Saturday, March 11, 2017

Pony Up!

Richie's great niece is already a championship equestrian which is not really a surprise as her mother and grandmother are both champions.  The tack/feed room of their barn is very nearly wallpapered with blue ribbons.  She has a pony - her second, she outgrew the first - and her mother has a show jumper.  They have a barn, a corral and their own yard.

She recently celebrated her 12th birthday and Richie picked up a couple of books on horses, ponies, riding, and so forth for her.  I thought it was coals to Newcastle but then I got to leafing through them and ...

"Horse and Pony Fact File: An Essential Guide to the World of Horses and Ponies"  This really is  A to Z coverage on Our Friend the Horse/Pony starting with breed types - the Connemara is described as a strong, sturdy riding pony with good paces. and I liked it due to a dappled grey color.  I've been a grey horse sucker for as long as I can remember.  At the track, if a grey horse came stumbling to the gate, dragging a hind leg, I'd still bet it.   

The  practical side of horse/pony ownership is described - how to muck out a stable; what to feed the animal and when, picking out hooves, making sure the pasture is free of any poisonous plants; what the rider is to wear and where - show clothes are much fancier than hacking around outfits (jeans and a sweatshirt and a riding helmet).  Never get on a four-legged beast without a riding helmet.  Never. 
"Horse, the Essential Guide for Young Equestrians" has pop-ups, with additional facts including "run your own pony show" complete with an envelope of blue ribbons. 

If your little girl is begging to have her own pony, remind her that riding is not just saddling up and going where the wind takes her and her mount.  Tell her she will be expected - every day - to:

7 a.m.  feed and change water.  Muck out the stall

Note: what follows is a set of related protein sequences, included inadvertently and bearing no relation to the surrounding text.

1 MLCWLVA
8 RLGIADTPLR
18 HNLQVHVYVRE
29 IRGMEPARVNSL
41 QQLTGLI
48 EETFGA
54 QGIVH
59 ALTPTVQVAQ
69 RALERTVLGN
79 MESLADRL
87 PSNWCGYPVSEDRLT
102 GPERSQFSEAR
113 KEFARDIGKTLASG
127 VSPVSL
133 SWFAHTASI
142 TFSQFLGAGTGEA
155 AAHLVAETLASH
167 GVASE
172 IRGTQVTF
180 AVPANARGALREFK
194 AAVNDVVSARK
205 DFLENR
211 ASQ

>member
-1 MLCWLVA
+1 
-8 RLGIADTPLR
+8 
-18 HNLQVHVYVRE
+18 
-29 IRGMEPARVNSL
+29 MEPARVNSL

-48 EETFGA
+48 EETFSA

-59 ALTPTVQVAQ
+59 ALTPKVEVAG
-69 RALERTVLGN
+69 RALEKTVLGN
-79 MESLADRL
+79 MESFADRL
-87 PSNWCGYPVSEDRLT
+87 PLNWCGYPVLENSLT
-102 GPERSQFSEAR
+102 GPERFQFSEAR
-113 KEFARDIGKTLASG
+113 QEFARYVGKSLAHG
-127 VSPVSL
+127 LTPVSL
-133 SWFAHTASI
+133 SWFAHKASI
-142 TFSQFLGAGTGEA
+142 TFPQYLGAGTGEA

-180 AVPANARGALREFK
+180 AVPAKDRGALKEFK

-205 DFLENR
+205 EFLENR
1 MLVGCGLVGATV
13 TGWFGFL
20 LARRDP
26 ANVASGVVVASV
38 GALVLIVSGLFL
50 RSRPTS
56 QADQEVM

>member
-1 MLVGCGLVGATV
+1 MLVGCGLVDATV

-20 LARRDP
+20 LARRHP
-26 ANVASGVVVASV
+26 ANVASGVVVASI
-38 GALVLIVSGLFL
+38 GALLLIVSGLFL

9:30 a.m. saddle and exercise the animal - if you have to be at school, can exercise when school is over for the day
11 a.m.  unsaddle, give water and hay, turn out to the pasture
12:30 noon - give a look out to the pasture
4:30 p.m. Pick the hooves, re-water, give second feeding
8 p.m.  Give the third feeding and close up for the night.

Who knew?  Horses often drink 12 gallons of water per day; the equivalent of 128 cans of soda.
Horses  have small stomachs and are considered "trickle feeders" eating all day; in fact, a horse will often graze for 22 out of 24 hours.  They need roughage (hay, grass,) concentrates of oats, barley, sugar beet cubes and succulents - apples and carrots, BUT:  cut the carrot in strips; coin-shaped can catch in their throats and choke them. 

Wanting a pony or a horse is a very common thing in young girls.  When I was 8 or 10, I started riding at a near-by stable as often as I could con a parent into taking me.  One of my birthdays was held at Benjamin Stables and everyone got to ride, followed by a barbecue.  It took some time for the parents of the other girls to forgive my parents for presenting this very expensive activity.

Why the enchantment of horseback riding to young girls?  Looking back I think it's the power of controlling some 1,200+  lbs. of horse with a flick of a rein or a gentle heel in the horse's side.  That's power, babee.    Learn it young and never forget it.   A girl that grows up riding is almost never going to need another person's help. 

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